1944/ 1:33 / 71 min.
Starring Maria Montez, Jon Hall, Sabu
Directed by Robert Siodmak
In the early 40’s Universal Pictures was still best known for its shadowy black and white horror shows. That all changed in 1944 when the studio produced the kind of candy-colored dreamland not seen since Dorothy woke up to Oz. The movie was Robert Siodmak’s Cobra Woman starring Maria Montez, Jon Hall and studio stalwart Lon Chaney Jr., last seen putting the bite on Louise Allbritton in Siodmak’s Son of Dracula. There aren’t any vampires in this florid South Sea adventure but this is Universal, after all – villagers are dying and the bite marks on their throats suggest Siodmak’s latest wouldn’t stray too far from the studio’s comfort zone.
Montez plays two roles, a moony island girl named Tollea and her twin sister Naja who rules far-off Cobra Island with an iron hand and lethal décolletage. Local dissidents hatch a plot to dethrone the evil queen and count on the good-hearted Tollea to save the day. Hall plays Namu, Tollea’s betrothed and the Indian actor Sabu Dastagir, known simply as Sabu, is his scrappy little sidekick. All three wind up playing hide and seek in the bed chambers and dungeons of the queen’s palace where mistaken identities, pagan sacrifices and the occasional cobra dance combine to prove that a plot can be both simpleminded and convoluted.
With the hulking Chaney playing a chivalrous mute named Hava and Lois Collier as Veeda, his diminutive inamorata, the film is loopy fun for intrepid Universal horror fans. But the real attractions of Cobra Woman – what made it the springboard for a thousand and one drag shows – are the same outrageous depictions of the beau monde that galvanized Charles Ludlam of The Ridiculous Theatrical Company and inspired Gore Vidal to embrace Montez as the Fountainhead of Camp in Myron, his movie-obsessed sequel to Myra Breckinridge. No doubt Vidal was mesmerized by the auburn-haired beauty but Jack Smith, the underground filmmaker and part time fashionista, seems to have staked his entire career on the face, form and Bizarro World couture of Maria Montez.
Smith’s notorious satire Flaming Creatures (in 1963 Arthur Knight lamented it defiled “both sex and cinema”) was loosely based on Arthur Lublin’s Ali Baba and the Forty Thieves, a swashbuckling fable starring Montez that, along with Arabian Nights, commenced her Technicolored reign. To make sure ticket buyers didn’t miss the connection, Smith cast the self-anointed “Mario” Montez, drag artiste and Warhol Superstar, as the lead in Flaming Creatures. Though the real Maria was their guiding light, Ludlam, Vidal and Smith also owed an enormous debt to the dedicated Universal technicians – men and women who in the pre-Montez era earned their paychecks assembling Frankenstein’s laboratory, trimming the Wolfman’s body hair and dressing the Bride of Frankenstein.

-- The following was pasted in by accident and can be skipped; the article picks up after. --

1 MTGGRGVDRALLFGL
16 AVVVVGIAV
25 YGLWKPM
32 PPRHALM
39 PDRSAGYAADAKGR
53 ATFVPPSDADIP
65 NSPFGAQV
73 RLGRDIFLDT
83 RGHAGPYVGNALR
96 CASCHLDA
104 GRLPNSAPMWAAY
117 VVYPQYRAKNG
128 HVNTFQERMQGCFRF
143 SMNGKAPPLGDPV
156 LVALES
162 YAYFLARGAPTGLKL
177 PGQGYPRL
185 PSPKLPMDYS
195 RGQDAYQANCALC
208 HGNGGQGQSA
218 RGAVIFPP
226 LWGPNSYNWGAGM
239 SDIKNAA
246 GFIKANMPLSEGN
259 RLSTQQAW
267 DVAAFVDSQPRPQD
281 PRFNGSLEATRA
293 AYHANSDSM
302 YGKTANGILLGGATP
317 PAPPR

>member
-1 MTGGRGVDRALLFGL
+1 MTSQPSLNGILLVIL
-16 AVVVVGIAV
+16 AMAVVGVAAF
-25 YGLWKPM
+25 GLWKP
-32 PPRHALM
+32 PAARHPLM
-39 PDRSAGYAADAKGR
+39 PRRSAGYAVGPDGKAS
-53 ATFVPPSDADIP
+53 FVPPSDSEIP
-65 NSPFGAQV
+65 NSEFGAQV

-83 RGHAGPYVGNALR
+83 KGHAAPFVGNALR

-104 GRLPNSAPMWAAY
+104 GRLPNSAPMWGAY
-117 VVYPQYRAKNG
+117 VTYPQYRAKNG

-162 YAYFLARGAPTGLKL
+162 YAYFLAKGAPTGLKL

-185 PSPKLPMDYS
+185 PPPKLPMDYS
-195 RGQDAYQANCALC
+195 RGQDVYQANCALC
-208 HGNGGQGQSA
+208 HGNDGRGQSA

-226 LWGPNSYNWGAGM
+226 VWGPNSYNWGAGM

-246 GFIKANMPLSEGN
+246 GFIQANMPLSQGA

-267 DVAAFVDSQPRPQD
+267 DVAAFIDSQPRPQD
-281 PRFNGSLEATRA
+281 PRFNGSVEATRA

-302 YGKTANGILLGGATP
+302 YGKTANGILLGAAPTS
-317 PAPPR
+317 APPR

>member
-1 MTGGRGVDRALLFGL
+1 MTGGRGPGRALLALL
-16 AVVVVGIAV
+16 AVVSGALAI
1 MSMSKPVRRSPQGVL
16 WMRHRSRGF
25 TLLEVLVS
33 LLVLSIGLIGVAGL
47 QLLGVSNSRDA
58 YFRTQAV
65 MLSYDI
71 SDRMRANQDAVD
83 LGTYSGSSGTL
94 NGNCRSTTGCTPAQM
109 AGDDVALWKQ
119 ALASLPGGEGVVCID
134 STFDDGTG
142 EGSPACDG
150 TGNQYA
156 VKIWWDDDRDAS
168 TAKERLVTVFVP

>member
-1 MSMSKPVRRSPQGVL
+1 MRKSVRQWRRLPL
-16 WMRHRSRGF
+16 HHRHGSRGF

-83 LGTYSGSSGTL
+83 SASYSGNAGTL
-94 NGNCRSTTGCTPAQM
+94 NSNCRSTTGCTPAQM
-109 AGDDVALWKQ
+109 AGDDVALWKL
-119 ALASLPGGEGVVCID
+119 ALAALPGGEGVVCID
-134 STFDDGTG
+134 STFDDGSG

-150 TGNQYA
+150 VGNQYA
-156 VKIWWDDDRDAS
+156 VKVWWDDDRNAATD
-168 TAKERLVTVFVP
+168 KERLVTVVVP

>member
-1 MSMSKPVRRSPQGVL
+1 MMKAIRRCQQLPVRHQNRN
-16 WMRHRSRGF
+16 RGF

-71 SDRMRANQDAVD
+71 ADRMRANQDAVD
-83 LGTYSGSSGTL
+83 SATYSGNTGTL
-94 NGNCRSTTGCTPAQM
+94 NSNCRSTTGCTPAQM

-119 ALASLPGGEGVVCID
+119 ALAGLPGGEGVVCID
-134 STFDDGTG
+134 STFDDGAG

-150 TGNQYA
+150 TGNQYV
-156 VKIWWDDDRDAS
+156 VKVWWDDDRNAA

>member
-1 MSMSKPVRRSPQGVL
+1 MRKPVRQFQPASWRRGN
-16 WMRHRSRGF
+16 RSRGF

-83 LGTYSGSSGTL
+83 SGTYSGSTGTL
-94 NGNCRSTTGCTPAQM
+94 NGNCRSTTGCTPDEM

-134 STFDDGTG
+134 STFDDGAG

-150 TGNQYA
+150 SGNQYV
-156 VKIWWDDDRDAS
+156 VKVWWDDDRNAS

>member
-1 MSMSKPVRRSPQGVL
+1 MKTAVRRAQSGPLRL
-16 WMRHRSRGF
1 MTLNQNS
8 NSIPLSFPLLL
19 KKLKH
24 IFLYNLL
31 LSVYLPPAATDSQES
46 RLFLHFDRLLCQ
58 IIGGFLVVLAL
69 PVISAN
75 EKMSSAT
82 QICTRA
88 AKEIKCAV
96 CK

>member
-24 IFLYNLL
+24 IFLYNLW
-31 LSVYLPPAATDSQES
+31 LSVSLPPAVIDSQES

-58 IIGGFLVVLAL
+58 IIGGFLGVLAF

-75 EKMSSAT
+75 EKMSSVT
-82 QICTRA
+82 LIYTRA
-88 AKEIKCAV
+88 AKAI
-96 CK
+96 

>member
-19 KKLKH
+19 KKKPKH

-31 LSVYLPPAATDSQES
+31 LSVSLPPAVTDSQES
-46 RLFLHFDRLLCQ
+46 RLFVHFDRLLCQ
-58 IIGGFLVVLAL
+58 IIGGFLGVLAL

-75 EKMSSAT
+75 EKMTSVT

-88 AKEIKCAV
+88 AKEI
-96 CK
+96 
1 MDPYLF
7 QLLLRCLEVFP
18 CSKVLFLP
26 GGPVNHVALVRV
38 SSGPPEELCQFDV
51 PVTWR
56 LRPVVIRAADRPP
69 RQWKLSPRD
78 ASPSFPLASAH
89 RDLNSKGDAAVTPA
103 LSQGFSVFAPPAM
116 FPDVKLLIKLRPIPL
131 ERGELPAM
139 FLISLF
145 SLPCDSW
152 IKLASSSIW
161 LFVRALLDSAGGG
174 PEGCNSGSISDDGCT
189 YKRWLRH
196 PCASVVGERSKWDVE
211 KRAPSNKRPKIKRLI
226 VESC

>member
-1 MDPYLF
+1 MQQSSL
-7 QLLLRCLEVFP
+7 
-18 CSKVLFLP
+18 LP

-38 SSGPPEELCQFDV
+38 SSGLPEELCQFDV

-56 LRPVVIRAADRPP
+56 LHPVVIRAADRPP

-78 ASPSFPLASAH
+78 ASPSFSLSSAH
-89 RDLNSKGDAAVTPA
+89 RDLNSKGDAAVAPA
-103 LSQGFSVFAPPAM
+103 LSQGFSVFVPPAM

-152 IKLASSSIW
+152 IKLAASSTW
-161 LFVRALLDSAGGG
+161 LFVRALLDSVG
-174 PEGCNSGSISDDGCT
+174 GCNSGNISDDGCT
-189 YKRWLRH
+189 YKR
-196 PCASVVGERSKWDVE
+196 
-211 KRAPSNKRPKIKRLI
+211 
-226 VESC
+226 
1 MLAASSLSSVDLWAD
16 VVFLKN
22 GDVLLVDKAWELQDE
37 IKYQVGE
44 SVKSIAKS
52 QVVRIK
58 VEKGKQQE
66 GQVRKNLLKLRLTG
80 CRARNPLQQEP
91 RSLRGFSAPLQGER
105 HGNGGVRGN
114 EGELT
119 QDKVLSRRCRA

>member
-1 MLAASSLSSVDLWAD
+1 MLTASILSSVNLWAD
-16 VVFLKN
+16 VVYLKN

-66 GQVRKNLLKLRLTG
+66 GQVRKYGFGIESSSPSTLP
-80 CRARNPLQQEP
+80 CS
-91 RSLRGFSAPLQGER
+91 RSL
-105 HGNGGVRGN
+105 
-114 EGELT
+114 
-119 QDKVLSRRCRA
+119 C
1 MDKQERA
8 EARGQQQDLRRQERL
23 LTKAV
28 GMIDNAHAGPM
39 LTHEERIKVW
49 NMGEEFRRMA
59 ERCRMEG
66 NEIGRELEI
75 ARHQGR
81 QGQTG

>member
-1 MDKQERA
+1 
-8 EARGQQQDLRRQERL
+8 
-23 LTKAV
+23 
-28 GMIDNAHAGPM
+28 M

Working from a screenplay by Gene Lewis and Richard Brooks (who went on to direct similarly hot-blooded potboilers like Cat on a Hot Tin Roof), art director Alexander Golitzen decorated Cobra Island like a Christmas tree in a Las Vegas bathhouse, cramming Naja’s domain with gaudy serpentine curlicues and gleaming pedestals that belch green smoke ala the Wizard’s Art Deco enclave in the 1939 classic. Meanwhile costume designer Vera West took aim at the cast, draping them in bejeweled headdresses, broad-shouldered capes and multi-colored turbans that wouldn’t look out of place in a Dr. Seuss fantasy.
The cherry on top of this gleefully fruity concoction was the Dominican-born Montez herself who came to Hollywood in 1940 and was quickly typecast as the fiery exotic in a handful of adventures like White Savage where her red mane and rosy cheeks reached critical mass under the authoritarian eye of Technicolor’s color director Natalie Kalmus. It’s hard to argue with Montez’s unofficial title as The Queen of Technicolor but no one would suggest she was Stella Adler material – not even Siodmak who said, “… Montez couldn’t act from here to there but she was a great personality and completely believed in her roles: if she was playing a princess you had to treat her like one all through lunch but if she was a slave girl you could kick her around anyhow and she wouldn’t object – Method acting before its time you might say.”
Siodmak, one of the most agile directors of film noir – he even brought a cynical gin-joint attitude to the gloomy gothic Son of Dracula – directs the film with a sober nature that somehow enhances the movie’s Looney Tunes disposition. Cobra Woman is certainly memorable – not for Siodmak’s usual hard-nosed mise-en-scène but its hallucinatory Mardi Gras atmosphere.
The movie was photographed by the tag-team of W. Howard Greene and George Robinson. Green lensed the resplendent 1943 version of The Phantom of the Opera and Zoltan Korda’s glorious The Jungle Book while Robinson specialized in the rich black and white chiaroscuro of Universal’s horror output like Frankenstein meets the Wolfman and the gothically-inclined Holmes film, The Scarlet Claw. One could surmise that Green was the guiding light behind the cheerful outdoor scenes while Robinson commanded the shadow-heavy night scenes. Russell Lawson’s sumptuous matte paintings, from sea-swept landscapes to vaulting castles, complete the fairy tale illusions.
Kino-Lorber’s new Blu ray brings that imagery to startlingly vivid life – this 75 year-old island girl has been around the block and then some but she looks fresh from the beauty parlor. The disc is a fairly bare-boned affair with a selection of trailers including Cobra Woman and Dr. Cyclops and a commentary from film historian Phillipa Berry.